The countdown is on. How will you be starting off the New Year? Will you be running around the block with your suitcase? Trying to stuff in seven meals? Savouring twelve grapes as the clock strikes midnight or smashing dishes on your relatives’ doorsteps? Or will you ring in the brand new year with a polar bear dip into wintry waters?
Whether you relish January 1’s icy swim events or whether you simply lost a bet at a New Year’s Eve party here are a few tips to keep you safe during this invigorating annual tradition.
Don’t underestimate the polar bear dip. You need to be prepared mentally and physically for the cold water shock. Polar Bear plunges take place in freezing winter waters (literally, the water is near or at the freezing point of 0°C / 32°F). Jumping into water of this temperature puts a lot of stress on the body. Air temperatures can be much, much lower, especially when you factor in wind chill (we’re talking to you Winnipeggers!)
Who should stay warm and dry?
Always consult your physician prior to engaging in a polar bear dip. Those most at risk from the cold plunge are people with heart conditions. Children are particularly prone to hypothermia. Pregnant women should also refrain from participating in the freezing swim.
Don’t swim if you have been drinking
Alcohol impairs your body’s abilities to constrict blood vessels, which your body needs to do in order to protect your vital organs from the icy water. Basically, if you’ve been drinking your body gets colder faster and has a harder time warming up.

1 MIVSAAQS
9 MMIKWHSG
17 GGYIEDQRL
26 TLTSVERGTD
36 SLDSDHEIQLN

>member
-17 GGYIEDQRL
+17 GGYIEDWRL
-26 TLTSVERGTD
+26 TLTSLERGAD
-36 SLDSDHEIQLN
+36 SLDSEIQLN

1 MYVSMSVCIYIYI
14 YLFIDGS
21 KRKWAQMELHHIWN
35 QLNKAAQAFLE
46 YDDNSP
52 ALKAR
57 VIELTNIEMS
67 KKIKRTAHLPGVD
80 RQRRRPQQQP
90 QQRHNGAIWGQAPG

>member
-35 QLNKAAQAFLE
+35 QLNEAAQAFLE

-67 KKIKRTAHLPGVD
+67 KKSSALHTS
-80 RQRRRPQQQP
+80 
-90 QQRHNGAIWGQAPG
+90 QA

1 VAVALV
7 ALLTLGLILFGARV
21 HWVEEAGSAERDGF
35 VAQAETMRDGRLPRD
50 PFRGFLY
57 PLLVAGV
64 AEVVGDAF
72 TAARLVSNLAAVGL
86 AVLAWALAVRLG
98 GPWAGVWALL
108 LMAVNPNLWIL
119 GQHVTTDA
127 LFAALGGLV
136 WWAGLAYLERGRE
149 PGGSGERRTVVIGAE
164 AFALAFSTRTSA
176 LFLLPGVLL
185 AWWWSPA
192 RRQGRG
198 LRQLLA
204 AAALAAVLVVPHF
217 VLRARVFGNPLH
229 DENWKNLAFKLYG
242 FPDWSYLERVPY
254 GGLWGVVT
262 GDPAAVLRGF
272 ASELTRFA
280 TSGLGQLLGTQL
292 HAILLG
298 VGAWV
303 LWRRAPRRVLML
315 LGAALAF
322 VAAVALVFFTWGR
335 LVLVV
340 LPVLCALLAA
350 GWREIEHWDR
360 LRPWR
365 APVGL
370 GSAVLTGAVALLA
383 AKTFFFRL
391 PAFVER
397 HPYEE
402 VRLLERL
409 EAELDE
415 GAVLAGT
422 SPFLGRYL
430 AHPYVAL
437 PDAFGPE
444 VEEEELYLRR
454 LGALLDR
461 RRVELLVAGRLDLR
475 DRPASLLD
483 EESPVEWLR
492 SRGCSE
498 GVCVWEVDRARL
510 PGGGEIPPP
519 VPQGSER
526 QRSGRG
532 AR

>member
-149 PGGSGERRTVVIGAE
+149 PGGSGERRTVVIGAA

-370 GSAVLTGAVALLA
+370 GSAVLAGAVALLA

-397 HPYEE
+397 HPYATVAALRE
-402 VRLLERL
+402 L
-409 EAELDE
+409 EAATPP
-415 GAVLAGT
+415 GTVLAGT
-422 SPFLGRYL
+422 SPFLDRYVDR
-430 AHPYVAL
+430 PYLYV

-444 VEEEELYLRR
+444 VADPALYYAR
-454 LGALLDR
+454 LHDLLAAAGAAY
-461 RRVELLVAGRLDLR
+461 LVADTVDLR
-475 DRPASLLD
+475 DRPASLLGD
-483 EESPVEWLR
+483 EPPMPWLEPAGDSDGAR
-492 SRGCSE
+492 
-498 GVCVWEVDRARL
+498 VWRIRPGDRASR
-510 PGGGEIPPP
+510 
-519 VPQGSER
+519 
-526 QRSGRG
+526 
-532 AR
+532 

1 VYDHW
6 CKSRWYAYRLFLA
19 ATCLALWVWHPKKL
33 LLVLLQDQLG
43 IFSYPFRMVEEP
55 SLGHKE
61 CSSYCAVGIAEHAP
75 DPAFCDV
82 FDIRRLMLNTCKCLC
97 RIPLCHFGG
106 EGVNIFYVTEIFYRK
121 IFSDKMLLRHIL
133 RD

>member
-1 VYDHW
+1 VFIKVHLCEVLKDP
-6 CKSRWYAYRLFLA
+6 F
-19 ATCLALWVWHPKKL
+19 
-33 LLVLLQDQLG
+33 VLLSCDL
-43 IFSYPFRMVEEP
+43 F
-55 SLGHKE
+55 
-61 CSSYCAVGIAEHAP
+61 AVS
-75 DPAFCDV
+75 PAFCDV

Alcohol also hampers your judgement and your motor skills, two fundamental things you should always have with you when swimming.
Never plunge alone. Polar Bear swims are hosted in communities across Canada and the US. The safest way to enjoy a Polar Bear Swim is to participate in an organized event. Medical aid, warm drinks, warming stations, and great music as just a few on-site benefits of joining an official swim.
The winter can be particularly harsh on our waterways. Runoff from melting snow and winter storm events can increase the level of contaminants washing in the watershed. A dip in polluted water can lead to infection and illness. Protect your health by knowing the quality of the water where you are polar bear dipping. Check out the Swim Guide to see the historical water quality status for your swim site. We also have helpful graphs for each of our beaches that let you see the water quality records before you plunge.
Have fun and Happy New Year!
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